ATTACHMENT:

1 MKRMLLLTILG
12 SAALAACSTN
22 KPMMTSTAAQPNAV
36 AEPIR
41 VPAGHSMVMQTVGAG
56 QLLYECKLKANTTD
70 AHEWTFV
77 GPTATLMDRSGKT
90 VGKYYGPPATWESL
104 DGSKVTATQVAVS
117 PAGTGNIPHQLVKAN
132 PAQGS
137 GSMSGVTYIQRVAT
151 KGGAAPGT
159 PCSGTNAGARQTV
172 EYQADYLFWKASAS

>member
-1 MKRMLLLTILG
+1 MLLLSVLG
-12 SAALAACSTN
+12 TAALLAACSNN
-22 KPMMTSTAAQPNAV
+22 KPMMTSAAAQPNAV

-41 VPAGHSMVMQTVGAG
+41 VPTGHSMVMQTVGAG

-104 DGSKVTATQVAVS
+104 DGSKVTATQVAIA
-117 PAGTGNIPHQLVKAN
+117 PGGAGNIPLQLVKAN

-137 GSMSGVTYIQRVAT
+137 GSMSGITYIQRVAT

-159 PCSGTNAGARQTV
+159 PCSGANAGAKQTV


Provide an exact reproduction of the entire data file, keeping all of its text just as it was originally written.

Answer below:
1 MKRMLLLTILG
12 SAALAACSTN
22 KPMMTSTAAQPNAV
36 AEPIR
41 VPAGHSMVMQTVGAG
56 QLLYECKLKANTTD
70 AHEWTFV
77 GPTATLMDRSGKT
90 VGKYYGPPATWESL
104 DGSKVTATQVAVS
117 PAGTGNIPHQLVKAN
132 PAQGS
137 GSMSGVTYIQRVAT
151 KGGAAPGT
159 PCSGTNAGARQTV
172 EYQADYLFWKASAS

>member
-1 MKRMLLLTILG
+1 MLLLSVLG
-12 SAALAACSTN
+12 TAALLAACSNN
-22 KPMMTSTAAQPNAV
+22 KPMMTSAAAQPNAV

-41 VPAGHSMVMQTVGAG
+41 VPTGHSMVMQTVGAG

-104 DGSKVTATQVAVS
+104 DGSKVTATQVAIA
-117 PAGTGNIPHQLVKAN
+117 PGGAGNIPLQLVKAN

-137 GSMSGVTYIQRVAT
+137 GSMSGITYIQRVAT

-159 PCSGTNAGARQTV
+159 PCSGANAGAKQTV